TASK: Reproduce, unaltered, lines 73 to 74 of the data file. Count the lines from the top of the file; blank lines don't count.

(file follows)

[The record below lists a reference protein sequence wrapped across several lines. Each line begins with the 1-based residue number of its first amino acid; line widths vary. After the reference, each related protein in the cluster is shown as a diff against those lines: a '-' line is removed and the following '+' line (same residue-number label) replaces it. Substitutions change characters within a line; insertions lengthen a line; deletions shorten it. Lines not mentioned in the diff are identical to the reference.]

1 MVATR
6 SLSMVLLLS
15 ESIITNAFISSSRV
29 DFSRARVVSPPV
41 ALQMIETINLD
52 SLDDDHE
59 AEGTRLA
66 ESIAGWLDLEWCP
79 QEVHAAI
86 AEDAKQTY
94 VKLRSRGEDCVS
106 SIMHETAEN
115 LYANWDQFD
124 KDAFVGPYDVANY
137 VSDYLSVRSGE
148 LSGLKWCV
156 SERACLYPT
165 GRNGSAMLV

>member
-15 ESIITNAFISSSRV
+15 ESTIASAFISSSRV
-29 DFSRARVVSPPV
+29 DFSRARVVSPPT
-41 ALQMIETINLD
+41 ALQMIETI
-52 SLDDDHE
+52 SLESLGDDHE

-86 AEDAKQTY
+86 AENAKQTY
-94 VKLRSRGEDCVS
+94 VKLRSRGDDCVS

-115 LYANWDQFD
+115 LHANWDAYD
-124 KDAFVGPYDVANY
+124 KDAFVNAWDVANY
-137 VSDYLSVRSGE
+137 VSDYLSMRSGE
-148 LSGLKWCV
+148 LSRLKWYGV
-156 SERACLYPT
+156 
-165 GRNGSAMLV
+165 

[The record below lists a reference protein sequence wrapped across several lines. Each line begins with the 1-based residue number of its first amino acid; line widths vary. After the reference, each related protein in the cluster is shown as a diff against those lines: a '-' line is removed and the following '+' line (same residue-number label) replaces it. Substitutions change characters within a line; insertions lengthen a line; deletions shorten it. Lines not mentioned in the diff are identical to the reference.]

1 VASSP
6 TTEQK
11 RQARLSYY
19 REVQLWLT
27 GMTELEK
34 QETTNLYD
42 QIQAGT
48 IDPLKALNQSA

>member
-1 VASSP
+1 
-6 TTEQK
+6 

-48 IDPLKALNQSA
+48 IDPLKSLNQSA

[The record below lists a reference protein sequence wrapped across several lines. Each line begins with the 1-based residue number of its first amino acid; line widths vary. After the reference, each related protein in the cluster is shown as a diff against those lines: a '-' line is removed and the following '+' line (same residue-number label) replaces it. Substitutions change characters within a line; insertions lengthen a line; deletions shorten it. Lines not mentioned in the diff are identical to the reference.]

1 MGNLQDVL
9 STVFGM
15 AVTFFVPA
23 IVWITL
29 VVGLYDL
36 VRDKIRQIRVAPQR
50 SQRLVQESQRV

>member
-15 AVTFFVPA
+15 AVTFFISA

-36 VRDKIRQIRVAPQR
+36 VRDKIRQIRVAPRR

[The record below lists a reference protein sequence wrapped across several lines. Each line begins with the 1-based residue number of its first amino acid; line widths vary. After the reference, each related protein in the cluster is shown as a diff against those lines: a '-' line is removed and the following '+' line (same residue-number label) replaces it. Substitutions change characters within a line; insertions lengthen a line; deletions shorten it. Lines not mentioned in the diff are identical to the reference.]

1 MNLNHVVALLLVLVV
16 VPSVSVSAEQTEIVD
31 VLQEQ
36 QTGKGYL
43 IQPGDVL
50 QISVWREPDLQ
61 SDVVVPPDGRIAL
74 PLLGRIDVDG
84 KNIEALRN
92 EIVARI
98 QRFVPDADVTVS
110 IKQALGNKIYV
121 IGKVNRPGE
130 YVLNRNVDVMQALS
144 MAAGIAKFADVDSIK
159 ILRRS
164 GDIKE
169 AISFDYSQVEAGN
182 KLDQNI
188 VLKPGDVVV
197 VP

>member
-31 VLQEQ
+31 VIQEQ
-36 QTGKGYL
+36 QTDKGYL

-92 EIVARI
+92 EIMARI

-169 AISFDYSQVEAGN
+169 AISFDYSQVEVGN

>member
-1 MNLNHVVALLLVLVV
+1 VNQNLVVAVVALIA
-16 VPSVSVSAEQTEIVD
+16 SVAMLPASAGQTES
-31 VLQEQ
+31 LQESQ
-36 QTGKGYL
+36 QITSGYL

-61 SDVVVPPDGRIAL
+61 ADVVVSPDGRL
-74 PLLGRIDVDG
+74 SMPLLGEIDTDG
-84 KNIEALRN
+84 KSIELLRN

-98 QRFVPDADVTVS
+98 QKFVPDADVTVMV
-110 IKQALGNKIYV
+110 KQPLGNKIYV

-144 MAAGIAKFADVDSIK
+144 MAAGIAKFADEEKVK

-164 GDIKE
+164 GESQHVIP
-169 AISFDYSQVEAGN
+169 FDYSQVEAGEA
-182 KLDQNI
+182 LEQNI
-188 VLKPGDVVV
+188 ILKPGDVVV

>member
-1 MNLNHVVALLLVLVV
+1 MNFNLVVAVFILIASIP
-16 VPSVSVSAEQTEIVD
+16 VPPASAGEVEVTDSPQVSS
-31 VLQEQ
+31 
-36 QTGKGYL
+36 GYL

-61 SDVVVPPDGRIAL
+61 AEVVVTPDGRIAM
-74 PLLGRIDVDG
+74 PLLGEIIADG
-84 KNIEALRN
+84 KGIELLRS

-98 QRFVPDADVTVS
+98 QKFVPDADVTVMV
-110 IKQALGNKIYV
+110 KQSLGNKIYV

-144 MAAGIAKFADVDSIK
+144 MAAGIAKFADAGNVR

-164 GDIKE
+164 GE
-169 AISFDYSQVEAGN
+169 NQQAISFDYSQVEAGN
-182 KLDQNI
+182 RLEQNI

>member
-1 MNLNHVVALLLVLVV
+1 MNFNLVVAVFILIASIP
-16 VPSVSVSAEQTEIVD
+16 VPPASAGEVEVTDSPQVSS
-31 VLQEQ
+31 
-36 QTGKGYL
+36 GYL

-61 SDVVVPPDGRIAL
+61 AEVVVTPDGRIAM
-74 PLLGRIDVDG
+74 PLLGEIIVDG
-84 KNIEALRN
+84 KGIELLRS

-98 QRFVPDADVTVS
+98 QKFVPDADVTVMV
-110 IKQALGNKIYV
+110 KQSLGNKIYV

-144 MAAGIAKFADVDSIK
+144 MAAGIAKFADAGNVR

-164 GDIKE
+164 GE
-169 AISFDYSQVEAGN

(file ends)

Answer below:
+36 VRDKIRQIRVAPRR

[The record below lists a reference protein sequence wrapped across several lines. Each line begins with the 1-based residue number of its first amino acid; line widths vary. After the reference, each related protein in the cluster is shown as a diff against those lines: a '-' line is removed and the following '+' line (same residue-number label) replaces it. Substitutions change characters within a line; insertions lengthen a line; deletions shorten it. Lines not mentioned in the diff are identical to the reference.]